Page Banner

United States Department of Agriculture

Agricultural Research Service

Title: Long-chain fatty acid combustion rate is associated with unique metabolite profiles in skeletal muscle mitochondria

Authors
item Seifert, Erin - UNIVERSITY OF OTTAWA
item Fiehn, Oliver - UCD, GENOME CENTER
item Bezaire, Veronic - UNIVERSITY OF OTTAWA
item Bickel, David - UNIVERSITY OF OTTAWA
item Wohlgemuth, Gert - UCD, GENOME CENTER
item Adams, Sean
item Harper, Mary-Ellen - UNIVERSITY OF OTTAWA

Submitted to: PLoS One
Publication Type: Peer Reviewed Journal
Publication Acceptance Date: February 17, 2010
Publication Date: March 24, 2010
Repository URL: http://www.plosone.org/article/info%3Adoi%2F10.1371%2Fjournal.pone.0009834
Citation: Seifert, E.L., Fiehn, O., Bezaire, V., Bickel, D.B., Wohlgemuth, G., Adams, S.H., Harper, M. 2010. Long-chain fatty acid combustion rate is associated with unique metabolite profiles in skeletal muscle mitochondria. PLoS One. Volume 5(3) pp. 1-13, 2010.

Interpretive Summary: Incomplete or limited long-chain fatty acid (LCFA) combustion in skeletal muscle has been associated with insulin resistance. Signals that are responsive to shifts in LCFA beta-oxidation rate or degree of intramitochondrial catabolism are hypothesized to regulate second messenger systems downstream of the insulin receptor. Recent evidence supports a causal link between mitochondrial LCFA combustion in skeletal muscle and insulin resistance. We have used unbiased metabolite profiling of mouse muscle mitochondria with the aim of identifying candidate metabolites within or effluxed from mitochondria and that are shifted with LCFA combustion rate. Large-scale unbiased metabolomics analysis was performed using GC/TOF-MS on bufferand mitochondrial matrix fractions obtained prior to and after 20 min of palmitate catabolism (n=7 mice/condition). Three [palmitate] (2, 9 and 19 µM; corresponding to low, intermediate and high oxidation rates) and 9 µM palmitate plus tricarboxylic acid (TCA) cycle and electron transport chain inhibitors were each tested and compared to zero palmitate control incubations. Paired comparisons of the 0 and 20 min samples were made by Student’s t-test. False discovery rate were estimated and Type I error rates assigned. Major metabolite groups were organic acids, amines and amino acids, free fatty acids and sugar phosphates. Palmitate oxidation was associated with unique profiles of metabolites, a subset of which correlated to palmitate oxidation rate. In particular, palmitate oxidation rate was associated with distinct changes in the levels of TCA cycle intermediates within and effluxed from mitochondria. This proof-of-principle study establishes that large-scale metabolomics methods can be applied to organelle-level models to discover metabolite patterns reflective of LCFA combustion, which may lead to identification of molecules linking muscle fat metabolism and insulin signaling. Our results suggest that future studies should focus on the fate of effluxed TCA cycle intermediates and on mechanisms ensuring their replenishment.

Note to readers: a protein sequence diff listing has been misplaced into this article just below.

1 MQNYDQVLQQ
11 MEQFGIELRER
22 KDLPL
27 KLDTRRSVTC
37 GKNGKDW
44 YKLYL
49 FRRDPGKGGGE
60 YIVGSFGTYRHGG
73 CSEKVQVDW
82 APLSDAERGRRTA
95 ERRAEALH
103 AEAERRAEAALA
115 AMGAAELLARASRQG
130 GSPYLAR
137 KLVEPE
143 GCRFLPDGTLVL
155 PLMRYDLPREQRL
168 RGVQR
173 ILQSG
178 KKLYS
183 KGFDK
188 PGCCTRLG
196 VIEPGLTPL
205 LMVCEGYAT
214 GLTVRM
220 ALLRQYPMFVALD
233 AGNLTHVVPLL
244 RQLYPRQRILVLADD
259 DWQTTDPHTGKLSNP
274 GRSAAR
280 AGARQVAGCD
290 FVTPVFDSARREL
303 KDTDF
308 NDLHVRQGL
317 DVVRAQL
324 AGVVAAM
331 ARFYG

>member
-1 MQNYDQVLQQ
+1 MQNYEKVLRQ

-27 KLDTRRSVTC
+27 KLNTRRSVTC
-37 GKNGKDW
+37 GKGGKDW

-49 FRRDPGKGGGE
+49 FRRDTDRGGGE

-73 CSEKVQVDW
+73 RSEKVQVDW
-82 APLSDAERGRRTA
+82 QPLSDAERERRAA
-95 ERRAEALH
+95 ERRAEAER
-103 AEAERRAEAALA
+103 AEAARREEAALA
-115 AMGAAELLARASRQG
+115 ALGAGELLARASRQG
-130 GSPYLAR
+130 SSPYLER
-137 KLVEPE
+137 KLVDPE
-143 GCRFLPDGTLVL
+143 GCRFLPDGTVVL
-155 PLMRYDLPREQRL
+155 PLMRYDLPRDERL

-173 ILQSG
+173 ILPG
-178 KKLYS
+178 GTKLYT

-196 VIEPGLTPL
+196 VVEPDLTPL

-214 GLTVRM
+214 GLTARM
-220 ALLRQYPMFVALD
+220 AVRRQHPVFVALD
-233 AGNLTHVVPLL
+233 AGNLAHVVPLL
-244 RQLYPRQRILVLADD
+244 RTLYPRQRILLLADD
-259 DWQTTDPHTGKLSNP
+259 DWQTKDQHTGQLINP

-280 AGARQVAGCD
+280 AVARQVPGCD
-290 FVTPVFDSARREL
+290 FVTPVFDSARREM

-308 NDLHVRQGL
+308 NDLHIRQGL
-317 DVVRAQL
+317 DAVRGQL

Technical Abstract: Incomplete or limited long-chain fatty acid (LCFA) combustion in skeletal muscle has been associated with insulin resistance. Signals that are responsive to shifts in LCFA beta-oxidation rate or degree of intramitochondrial catabolism are hypothesized to regulate second messenger systems downstream of the insulin receptor. Recent evidence supports a causal link between mitochondrial LCFA combustion in skeletal muscle and insulin resistance. We have used unbiased metabolite profiling of mouse muscle mitochondria with the aim of identifying candidate metabolites within or effluxed from mitochondria and that are shifted with LCFA combustion rate. Large-scale unbiased metabolomics analysis was performed using GC/TOF-MS on bufferand mitochondrial matrix fractions obtained prior to and after 20 min of palmitate catabolism (n=7 mice/condition). Three [palmitate] (2, 9 and 19 µM; corresponding to low, intermediate and high oxidation rates) and 9 µM palmitate plus tricarboxylic acid (TCA) cycle and electron transport chain inhibitors were each tested and compared to zero palmitate control incubations. Paired comparisons of the 0 and 20 min samples were made by Student’s t-test. False discovery rate were estimated and Type I error rates assigned. Major metabolite groups were organic acids, amines and amino acids, free fatty acids and sugar phosphates. Palmitate oxidation was associated with unique profiles of metabolites, a subset of which correlated to palmitate oxidation rate. In particular, palmitate oxidation rate was associated with distinct changes in the levels of TCA cycle intermediates within and effluxed from mitochondria. This proof-of-principle study establishes that large-scale metabolomics methods can be applied to organelle-level models to discover metabolite patterns reflective of LCFA combustion, which may lead to identification of molecules linking muscle fat metabolism and insulin signaling. Our results suggest that future studies should focus on the fate of effluxed TCA cycle intermediates and on mechanisms ensuring their replenishment.

Last Modified: 9/2/2014
Footer Content Back to Top of Page